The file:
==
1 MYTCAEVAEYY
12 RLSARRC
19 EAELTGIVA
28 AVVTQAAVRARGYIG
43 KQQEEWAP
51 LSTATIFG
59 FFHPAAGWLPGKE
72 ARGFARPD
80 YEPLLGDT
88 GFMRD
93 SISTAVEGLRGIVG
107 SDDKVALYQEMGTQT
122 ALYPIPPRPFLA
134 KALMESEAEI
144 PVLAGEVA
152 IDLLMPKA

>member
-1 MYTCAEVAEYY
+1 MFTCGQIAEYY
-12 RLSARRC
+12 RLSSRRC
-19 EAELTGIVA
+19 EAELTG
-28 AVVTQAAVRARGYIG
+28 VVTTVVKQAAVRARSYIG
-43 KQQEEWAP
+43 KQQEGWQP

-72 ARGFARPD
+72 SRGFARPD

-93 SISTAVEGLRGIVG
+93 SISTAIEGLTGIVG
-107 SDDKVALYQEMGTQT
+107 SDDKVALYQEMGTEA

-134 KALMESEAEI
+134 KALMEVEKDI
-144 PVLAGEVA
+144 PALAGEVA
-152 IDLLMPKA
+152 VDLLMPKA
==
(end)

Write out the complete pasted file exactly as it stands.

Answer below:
1 MYTCAEVAEYY
12 RLSARRC
19 EAELTGIVA
28 AVVTQAAVRARGYIG
43 KQQEEWAP
51 LSTATIFG
59 FFHPAAGWLPGKE
72 ARGFARPD
80 YEPLLGDT
88 GFMRD
93 SISTAVEGLRGIVG
107 SDDKVALYQEMGTQT
122 ALYPIPPRPFLA
134 KALMESEAEI
144 PVLAGEVA
152 IDLLMPKA

>member
-1 MYTCAEVAEYY
+1 MFTCGQIAEYY
-12 RLSARRC
+12 RLSSRRC
-19 EAELTGIVA
+19 EAELTG
-28 AVVTQAAVRARGYIG
+28 VVTTVVKQAAVRARSYIG
-43 KQQEEWAP
+43 KQQEGWQP

-72 ARGFARPD
+72 SRGFARPD

-93 SISTAVEGLRGIVG
+93 SISTAIEGLTGIVG
-107 SDDKVALYQEMGTQT
+107 SDDKVALYQEMGTEA

-134 KALMESEAEI
+134 KALMEVEKDI
-144 PVLAGEVA
+144 PALAGEVA
-152 IDLLMPKA
+152 VDLLMPKA